Het welkom op mijn website vertelt in grote trekken hoe mijn leven tot nu toe (maart 2013) is verlopen. Opmerkelijk is dat ik pas als 23-jarige in 1959 slaagde voor het examen HBS-A. Van 1951 had ik gewerkt, in de avonduren gestudeerd, anderhalf jaar in militaire dienst vertoefd. In het najaar van 1957, een half jaar nadat ik uit dienst was afgezwaaid, begon ik de studie HBS-A aan het particuliere instituut Gesto in Alkmaar. Elke zaterdagmiddag van 13.00 tot 20.30 uur in de schoolbanken. Enkele van de examenopgaven heb ik bewaard. Hier komt de opgave Engels-Nederlands.
THE LAST YEARS OF CECIL RHODES
The war was almost over and the whole of South Africa was practically under the British flag. Rhodes had worked for this by peaceful means, and in the end he had failed. The war had now brought it about, but at a fearful cost, and there was much bitterness. The Union of South Africa had become possible, but Rhodes knew that a true union of the two races would take time to achieve, and that he would not live to see it.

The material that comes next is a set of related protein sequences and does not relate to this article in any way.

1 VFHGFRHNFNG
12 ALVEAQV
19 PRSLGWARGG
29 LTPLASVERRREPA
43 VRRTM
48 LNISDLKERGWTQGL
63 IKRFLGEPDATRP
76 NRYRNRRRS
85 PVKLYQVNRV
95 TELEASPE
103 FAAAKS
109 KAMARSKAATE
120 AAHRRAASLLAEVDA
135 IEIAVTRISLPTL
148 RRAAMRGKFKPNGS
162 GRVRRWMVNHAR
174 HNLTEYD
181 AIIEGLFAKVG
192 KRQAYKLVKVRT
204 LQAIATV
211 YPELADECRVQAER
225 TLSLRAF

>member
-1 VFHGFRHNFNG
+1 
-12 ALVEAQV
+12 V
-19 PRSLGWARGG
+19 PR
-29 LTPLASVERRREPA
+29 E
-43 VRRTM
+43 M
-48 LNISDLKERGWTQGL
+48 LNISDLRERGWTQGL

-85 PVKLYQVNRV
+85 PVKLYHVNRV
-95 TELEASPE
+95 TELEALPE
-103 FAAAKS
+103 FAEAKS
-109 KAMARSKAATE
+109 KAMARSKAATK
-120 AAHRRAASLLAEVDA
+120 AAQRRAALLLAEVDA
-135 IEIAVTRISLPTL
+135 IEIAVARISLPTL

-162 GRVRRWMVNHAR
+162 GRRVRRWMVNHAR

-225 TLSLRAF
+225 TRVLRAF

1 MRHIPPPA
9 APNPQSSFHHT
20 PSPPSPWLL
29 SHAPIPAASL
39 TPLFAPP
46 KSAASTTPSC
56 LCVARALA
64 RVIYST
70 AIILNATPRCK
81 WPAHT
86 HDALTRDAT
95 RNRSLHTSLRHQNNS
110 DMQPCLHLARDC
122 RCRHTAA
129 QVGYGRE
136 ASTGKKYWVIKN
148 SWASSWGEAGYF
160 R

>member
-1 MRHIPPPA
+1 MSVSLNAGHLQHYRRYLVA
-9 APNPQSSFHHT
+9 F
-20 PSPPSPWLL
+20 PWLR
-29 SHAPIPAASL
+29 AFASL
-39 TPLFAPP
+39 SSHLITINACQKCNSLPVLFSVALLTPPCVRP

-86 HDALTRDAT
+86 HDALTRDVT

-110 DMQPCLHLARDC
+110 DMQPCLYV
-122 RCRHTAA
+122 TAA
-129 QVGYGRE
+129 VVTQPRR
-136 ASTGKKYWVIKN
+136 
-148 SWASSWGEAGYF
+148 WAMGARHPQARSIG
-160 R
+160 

The heart-disease from which he was suffering was to give him but two years more - years of feverish activity constantly interrupted by ill-health. His mind still worked at full power, but the dynamo drove a worn-out machine.
He was able to pay some visits to the north, and was well enough to enjoy travelling about, visiting his farms and his mines, talking to the settlers and making a few speeches. The doctors had told him he must rest his overstrained heart, but in his holidays he would ride as much as forty miles in a day, and walk another seven or eight with his gun.
He went to England once more in 1901. The heart specialist he saw in London warned him that unless he gave up all his work at once, he could not live more than a few months, and he yielded so far as to spend August and September in Scotland with a few of his best friends. He returned to South Africa and retired to his cottage at Muizenberg, where he breathed more easily in the sea breeze.
After March 9th he never rose from bed. But as he layed and gasped for breath through the heat of the Cape summer, his thoughts turned more and more to England. He had such a longing for home that to please him a cabin was reserved in the mail-boat sailing on March 26th. On the 25th Kitchener sent him a telegram with the news that the Boers had asked for a conference. The next day, in the afternoon, he died.